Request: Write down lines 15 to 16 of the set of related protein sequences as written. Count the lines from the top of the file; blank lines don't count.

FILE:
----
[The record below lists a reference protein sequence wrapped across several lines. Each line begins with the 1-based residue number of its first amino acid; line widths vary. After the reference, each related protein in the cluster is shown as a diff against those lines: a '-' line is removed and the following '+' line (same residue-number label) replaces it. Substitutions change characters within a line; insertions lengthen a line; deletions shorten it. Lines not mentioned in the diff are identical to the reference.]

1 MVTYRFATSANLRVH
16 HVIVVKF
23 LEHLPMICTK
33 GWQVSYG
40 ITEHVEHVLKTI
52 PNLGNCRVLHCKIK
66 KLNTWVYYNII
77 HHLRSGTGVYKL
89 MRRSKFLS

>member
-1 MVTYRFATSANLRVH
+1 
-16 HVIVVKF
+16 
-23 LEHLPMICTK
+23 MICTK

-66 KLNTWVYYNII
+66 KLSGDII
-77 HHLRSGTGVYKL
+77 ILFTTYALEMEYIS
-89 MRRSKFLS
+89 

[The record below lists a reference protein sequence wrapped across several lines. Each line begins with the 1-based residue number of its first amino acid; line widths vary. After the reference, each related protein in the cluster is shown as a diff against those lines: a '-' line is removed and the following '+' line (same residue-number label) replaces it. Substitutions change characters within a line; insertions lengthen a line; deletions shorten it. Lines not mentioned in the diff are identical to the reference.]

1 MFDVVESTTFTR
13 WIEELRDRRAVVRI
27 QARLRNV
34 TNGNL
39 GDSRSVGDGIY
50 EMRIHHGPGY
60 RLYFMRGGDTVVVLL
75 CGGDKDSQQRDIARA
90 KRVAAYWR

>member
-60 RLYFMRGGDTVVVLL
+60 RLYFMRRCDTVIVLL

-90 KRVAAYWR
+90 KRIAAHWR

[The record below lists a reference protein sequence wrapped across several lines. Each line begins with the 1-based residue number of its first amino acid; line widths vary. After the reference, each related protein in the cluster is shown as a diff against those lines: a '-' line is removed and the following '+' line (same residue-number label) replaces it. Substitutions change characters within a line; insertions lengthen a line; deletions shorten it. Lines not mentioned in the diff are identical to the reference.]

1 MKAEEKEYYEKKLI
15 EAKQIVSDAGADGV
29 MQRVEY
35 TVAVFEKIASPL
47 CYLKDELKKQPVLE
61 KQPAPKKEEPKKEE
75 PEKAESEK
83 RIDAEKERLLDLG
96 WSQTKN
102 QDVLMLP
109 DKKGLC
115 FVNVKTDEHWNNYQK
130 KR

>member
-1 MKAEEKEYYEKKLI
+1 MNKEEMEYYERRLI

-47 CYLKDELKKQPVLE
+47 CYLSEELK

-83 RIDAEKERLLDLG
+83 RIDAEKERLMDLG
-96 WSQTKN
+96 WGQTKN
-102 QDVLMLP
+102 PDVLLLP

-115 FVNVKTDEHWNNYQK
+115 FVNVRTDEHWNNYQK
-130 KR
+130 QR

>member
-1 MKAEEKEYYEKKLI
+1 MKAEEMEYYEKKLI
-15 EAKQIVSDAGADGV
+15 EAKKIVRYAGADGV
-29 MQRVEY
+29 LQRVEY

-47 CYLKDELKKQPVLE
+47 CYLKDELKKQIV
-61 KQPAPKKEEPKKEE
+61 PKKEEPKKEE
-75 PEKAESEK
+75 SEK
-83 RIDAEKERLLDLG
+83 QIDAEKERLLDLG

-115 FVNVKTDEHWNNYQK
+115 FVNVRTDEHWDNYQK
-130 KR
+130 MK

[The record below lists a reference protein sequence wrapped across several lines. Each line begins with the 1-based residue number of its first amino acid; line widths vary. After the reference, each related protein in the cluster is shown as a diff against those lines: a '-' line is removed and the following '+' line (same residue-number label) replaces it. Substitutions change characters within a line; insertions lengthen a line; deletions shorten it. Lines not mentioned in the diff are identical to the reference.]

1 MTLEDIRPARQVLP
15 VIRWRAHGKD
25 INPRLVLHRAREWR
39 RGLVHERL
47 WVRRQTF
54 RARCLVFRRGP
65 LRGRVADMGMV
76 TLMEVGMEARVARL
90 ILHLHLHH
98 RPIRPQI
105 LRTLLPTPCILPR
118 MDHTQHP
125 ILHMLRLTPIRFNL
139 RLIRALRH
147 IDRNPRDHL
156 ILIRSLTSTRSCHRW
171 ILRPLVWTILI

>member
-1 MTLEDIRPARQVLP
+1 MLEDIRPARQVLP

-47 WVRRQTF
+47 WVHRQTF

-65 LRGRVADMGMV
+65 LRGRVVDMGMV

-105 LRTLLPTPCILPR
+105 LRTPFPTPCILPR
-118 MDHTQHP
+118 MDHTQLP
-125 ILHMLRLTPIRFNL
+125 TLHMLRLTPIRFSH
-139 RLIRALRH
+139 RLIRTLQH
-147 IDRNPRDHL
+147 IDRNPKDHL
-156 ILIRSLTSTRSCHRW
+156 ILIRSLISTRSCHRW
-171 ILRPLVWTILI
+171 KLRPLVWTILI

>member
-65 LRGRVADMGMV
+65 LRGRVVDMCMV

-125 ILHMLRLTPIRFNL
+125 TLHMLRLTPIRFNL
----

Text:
+16 
-23 LEHLPMICTK